Oh, I wish I had the time to tell you all about what the kingdom of Amazonia was like before Theseus arrived, and about the great battle between the Athenians and the Amazonians, and the capture of the beautiful and powerful Queen Hippolyta. And I wish I could tell you about their wedding feast and the parties and all the hubbub that their return back to Athens caused along the way. But, God knows, I’m not a great storyteller, and the part I do want to tell you about is long enough without all that. Besides, I want to be fair and make sure that each of us gets a turn to tell a story on the way to Canterbury so that we can see who wins that free dinner! So, let me just start the story where I left a minute ago, with Theseus, Hippolyta, Emily, and the victorious Athenians marching back to Athens.

Now, when the happy and victorious Athenians were just outside the city, Duke Theseus noticed out of the corner of his eye that there was a group of women kneeling in the middle of the road. They were arranged in two columns, dressed all in black, and were crying and wailing at the top of their lungs. You never heard anything like it. They continued wailing until one of them grabbed the bridle of Theseus’s horse.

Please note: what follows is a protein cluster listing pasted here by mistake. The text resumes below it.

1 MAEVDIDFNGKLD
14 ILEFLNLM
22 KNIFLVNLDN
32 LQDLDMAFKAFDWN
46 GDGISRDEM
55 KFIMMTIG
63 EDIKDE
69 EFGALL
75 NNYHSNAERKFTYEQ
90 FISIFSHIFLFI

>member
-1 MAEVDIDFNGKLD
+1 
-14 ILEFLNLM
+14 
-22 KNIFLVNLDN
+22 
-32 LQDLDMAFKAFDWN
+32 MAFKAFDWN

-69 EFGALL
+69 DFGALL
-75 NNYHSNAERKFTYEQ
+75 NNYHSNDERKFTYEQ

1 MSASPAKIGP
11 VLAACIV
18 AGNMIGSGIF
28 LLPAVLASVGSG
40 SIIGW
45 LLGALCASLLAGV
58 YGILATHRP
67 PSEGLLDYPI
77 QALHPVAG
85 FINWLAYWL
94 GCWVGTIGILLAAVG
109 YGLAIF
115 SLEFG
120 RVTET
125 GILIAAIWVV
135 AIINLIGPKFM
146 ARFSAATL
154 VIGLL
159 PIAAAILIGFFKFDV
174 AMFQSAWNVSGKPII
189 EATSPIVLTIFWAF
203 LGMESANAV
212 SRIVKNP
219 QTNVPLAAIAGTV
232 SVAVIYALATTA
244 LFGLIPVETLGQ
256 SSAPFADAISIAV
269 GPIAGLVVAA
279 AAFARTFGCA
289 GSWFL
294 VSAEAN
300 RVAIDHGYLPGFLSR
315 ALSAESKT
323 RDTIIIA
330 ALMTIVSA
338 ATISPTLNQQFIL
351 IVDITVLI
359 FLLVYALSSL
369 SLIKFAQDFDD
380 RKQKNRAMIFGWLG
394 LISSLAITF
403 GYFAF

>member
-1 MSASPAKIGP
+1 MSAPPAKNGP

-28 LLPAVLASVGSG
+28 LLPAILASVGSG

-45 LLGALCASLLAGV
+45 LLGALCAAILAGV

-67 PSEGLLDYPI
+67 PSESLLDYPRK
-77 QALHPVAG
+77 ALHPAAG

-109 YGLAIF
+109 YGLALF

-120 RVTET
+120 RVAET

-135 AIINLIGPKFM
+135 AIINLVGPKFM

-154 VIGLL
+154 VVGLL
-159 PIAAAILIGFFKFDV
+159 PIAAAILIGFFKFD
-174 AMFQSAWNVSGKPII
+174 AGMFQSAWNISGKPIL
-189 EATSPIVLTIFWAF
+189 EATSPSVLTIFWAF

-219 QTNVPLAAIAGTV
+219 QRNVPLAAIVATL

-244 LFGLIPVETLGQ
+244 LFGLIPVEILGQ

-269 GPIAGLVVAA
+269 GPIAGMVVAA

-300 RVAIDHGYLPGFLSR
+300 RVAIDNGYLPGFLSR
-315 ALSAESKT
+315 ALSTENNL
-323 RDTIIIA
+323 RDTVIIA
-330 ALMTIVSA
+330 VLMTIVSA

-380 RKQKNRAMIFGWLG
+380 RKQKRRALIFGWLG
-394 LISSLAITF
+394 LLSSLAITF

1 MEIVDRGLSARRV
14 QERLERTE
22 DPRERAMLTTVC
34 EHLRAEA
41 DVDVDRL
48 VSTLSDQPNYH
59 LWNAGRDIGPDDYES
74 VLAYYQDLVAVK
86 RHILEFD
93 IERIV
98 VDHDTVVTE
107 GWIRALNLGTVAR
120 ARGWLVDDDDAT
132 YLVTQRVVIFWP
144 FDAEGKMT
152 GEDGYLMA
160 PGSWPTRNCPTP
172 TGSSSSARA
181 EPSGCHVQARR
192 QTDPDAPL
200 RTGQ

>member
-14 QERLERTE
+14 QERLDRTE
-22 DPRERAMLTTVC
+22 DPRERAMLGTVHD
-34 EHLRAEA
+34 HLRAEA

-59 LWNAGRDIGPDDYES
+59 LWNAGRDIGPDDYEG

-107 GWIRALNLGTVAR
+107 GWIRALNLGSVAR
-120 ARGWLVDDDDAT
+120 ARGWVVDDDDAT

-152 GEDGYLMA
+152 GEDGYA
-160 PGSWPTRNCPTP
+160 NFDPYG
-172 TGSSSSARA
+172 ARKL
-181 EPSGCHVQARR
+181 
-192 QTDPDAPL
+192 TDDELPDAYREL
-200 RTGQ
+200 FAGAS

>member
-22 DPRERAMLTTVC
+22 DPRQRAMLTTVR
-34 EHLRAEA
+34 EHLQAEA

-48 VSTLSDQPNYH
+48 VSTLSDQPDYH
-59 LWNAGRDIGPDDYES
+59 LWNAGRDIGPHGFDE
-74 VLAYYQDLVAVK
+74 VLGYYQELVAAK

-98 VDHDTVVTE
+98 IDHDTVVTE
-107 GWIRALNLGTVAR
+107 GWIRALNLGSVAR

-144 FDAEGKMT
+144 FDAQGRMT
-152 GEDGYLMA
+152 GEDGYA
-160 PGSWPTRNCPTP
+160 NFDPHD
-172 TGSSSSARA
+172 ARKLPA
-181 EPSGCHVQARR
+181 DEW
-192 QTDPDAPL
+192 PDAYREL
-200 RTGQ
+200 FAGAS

Divider-Books
This Canterbury Tales page was created by Katrina Haney, author, creative writer, ghost writer and all-around content writer. Illustrations by Arthur Szyk from the Special Edition printed in 1946. Please feel free to save, print or share this post with your friends or social communities. For more Canterbury Tales posts , as well as other awesome information about books, words, writing and reading, please visit Katrina’s website at www.katrinahaney.com.